I read a very interesting article about nematodes, which I wanted to read since we are working with nematodes in lab.
The popular science article is located here:
The full primary research report, found in the journal, Cell, can be found here:
Apparently, there are two species of worms, Caenorhabditis elegans and Pristionchus pacificus, that have the exact same twenty neurons that control the activity of the foregut. Apparently, it seems that the same set of genes causes the same neurons to develop--they share the same cells--but the way they are connected is drastically different, so much so that they can digest different types of organisms for food. While Caenorhabditis elegans can digest bacteria, Pristionchus pacificus, evidently, is able to eat other worms.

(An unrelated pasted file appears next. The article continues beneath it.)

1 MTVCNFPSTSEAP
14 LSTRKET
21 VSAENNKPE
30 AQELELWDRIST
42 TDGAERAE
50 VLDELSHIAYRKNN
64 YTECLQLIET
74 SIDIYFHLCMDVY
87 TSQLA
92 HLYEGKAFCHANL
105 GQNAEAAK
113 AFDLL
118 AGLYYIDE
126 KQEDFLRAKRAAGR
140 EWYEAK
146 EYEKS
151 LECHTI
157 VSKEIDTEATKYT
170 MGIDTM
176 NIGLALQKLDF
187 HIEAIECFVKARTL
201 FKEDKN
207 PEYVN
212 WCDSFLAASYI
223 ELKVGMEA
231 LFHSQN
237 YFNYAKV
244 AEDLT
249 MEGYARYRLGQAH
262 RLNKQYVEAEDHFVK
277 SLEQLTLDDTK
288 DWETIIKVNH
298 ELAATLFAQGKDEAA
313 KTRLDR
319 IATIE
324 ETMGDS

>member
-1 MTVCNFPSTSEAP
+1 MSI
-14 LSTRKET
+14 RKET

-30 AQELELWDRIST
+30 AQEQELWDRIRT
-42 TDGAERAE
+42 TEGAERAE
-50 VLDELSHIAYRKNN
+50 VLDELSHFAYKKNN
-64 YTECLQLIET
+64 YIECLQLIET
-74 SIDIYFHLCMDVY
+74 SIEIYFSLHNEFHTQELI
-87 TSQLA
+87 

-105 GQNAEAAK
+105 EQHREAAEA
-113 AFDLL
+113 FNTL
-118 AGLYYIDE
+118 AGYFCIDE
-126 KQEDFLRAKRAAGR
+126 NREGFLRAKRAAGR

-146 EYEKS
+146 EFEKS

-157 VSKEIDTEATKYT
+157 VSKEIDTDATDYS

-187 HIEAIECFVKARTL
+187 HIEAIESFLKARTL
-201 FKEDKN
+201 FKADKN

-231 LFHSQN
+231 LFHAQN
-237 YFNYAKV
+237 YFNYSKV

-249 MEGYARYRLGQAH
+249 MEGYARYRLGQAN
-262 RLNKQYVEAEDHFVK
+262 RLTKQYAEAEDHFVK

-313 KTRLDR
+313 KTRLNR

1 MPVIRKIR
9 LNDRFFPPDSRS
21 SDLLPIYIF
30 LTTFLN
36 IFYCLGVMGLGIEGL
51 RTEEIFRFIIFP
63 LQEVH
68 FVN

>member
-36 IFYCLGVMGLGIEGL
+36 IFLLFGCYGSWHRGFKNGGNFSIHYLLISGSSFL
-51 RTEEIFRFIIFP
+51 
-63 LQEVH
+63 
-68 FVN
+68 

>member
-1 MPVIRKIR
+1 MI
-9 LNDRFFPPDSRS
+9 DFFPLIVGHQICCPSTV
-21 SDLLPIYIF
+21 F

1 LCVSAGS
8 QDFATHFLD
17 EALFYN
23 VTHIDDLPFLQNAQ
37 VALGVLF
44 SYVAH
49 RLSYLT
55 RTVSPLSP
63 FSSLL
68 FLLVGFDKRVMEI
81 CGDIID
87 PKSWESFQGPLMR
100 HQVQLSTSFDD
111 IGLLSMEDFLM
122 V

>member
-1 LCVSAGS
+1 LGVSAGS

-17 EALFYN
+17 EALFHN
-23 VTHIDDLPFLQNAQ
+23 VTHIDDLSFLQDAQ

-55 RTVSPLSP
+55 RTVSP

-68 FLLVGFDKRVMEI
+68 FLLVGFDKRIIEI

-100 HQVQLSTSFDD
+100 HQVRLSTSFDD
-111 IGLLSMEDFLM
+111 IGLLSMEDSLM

The synapses were found to be wired quite differently, and it seems that there is a difference is the way information moves through the neural system. In Pristionchus pacificus, neral signals pass through more cells before reaching the muscles of the foregut, which indicates that more complex motor functions are being performed; this could attribute to the ability of the worm to actually consume and digest another worm.